Activists Target Wal-Mart In Mexico While Company Accommodates Local Culture
Jim Prevor’s Perishable Pundit, May 9, 2007
A Wal-Mart store is the focus as The Wall Street Journal’s John Lyons files a report from a Zapotec village in southern Mexico. The story is that this particular store was opposed by many in the town but has gained acceptance in the year it has been open. Showing how Wal-Mart adapts to cultures around the world, the video shows the employees giving the Wal-Mart cheer in their native Zapotec tongue. The report points out that activist groups are fighting Wal-Mart’s expansion in Mexico as well as in the U.S.
What should be shocking, but has become par for the course, is to listen to the activists such as the one interviewed in this report who comes from a San Francisco group called Global Exchange. Theoretically looking to help “the people” as a practical matter, they quickly ally themselves with the vested economic interests in a town to try and stop Wal-Mart.
If successful, the effort of the campaign to stop Wal-Mart is to make sure poor people don’t have any options other than to buy from an unsanitary outdoor market and a limited range of other vendors. Whatever you think of opening a Wal-Mart in San Francisco, in much of the world a new Wal-Mart isn’t only less expensive, it offers a town or village products in a variety and quality never before made available to these people.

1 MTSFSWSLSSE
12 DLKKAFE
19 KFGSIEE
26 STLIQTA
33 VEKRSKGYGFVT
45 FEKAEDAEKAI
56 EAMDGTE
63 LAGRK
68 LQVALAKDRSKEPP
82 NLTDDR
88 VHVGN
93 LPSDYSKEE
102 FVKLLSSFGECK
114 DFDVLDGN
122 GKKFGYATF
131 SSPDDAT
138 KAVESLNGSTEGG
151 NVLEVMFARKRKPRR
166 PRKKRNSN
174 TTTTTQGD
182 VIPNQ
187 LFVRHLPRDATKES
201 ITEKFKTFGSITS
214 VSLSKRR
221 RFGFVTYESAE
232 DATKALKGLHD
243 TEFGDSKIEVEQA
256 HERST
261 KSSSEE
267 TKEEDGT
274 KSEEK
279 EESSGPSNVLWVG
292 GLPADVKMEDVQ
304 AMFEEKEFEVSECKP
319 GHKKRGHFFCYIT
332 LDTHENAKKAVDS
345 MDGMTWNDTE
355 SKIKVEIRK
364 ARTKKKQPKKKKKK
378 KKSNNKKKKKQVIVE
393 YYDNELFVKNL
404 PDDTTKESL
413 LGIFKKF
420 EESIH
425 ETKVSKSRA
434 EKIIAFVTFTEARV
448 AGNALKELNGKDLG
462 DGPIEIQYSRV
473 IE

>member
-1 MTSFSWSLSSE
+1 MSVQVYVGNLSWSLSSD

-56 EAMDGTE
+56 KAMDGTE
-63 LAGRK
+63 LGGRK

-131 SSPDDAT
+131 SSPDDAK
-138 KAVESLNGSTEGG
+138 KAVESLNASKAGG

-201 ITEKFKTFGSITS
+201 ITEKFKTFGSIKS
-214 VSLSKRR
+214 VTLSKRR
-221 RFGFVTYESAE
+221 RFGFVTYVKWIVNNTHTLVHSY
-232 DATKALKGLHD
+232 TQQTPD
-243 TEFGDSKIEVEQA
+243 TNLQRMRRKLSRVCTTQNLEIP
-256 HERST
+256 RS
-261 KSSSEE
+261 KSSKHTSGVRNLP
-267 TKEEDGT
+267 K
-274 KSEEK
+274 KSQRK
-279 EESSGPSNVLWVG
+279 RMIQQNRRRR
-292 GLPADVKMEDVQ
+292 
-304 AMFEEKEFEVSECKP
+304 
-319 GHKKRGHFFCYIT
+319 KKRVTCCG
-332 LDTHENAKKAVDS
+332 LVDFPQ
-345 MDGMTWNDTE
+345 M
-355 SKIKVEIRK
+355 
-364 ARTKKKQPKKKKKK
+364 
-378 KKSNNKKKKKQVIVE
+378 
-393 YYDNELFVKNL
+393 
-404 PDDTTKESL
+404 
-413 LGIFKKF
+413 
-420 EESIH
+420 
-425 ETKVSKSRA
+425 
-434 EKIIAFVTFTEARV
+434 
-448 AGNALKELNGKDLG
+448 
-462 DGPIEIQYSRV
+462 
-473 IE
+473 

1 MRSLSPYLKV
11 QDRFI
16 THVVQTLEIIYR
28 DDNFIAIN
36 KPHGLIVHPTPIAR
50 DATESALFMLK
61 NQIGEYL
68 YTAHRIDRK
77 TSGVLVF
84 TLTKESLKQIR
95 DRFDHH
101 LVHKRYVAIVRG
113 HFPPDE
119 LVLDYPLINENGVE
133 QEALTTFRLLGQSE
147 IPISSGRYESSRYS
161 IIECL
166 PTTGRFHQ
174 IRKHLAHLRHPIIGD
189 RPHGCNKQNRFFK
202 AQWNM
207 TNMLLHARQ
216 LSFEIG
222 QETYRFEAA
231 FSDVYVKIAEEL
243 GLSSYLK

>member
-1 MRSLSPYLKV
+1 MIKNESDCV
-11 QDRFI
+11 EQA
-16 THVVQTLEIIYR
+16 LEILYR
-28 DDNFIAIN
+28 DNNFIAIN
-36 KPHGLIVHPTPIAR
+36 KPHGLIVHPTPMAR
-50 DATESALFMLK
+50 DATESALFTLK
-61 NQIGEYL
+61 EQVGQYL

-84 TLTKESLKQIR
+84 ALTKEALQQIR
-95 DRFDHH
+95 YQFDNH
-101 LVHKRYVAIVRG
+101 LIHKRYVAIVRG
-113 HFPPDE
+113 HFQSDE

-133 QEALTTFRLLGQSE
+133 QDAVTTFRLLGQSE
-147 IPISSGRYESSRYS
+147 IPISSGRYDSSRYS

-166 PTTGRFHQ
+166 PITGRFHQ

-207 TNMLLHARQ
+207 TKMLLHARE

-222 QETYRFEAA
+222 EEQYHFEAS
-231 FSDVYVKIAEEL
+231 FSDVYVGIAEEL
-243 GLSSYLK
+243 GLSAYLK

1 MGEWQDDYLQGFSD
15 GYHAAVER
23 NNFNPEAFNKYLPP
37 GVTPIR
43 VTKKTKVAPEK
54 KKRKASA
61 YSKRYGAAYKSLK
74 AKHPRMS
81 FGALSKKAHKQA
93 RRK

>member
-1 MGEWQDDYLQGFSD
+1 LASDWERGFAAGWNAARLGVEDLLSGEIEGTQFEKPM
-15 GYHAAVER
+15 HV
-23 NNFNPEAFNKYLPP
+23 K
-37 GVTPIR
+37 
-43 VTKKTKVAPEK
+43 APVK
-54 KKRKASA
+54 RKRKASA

These types of campaigns are saying to the poor people of the earth that they have some sort of obligation to “preserve” a native culture for the benefit of the west, as a kind of permanent tourist spot.
Of course, today’s advanced economies borrowed liberally from other cultures when they encountered innovations that could advance their economies. Mass retailing, and its unique ability to bring high quality goods to the people of the world at an affordable cost, is just the kind of innovation many people around the world would like to adopt.
And, of course, when Wal-Mart opens a store in Mexico, the people still have to vote with their pesos as to whether they see a superior value proposition.
Yet activists who enjoy the panoply of retailers and restaurants in San Francisco seem to want to deny people in developing countries the right to make these decisions for themselves and their families.
That is not right.
You can see the video right here.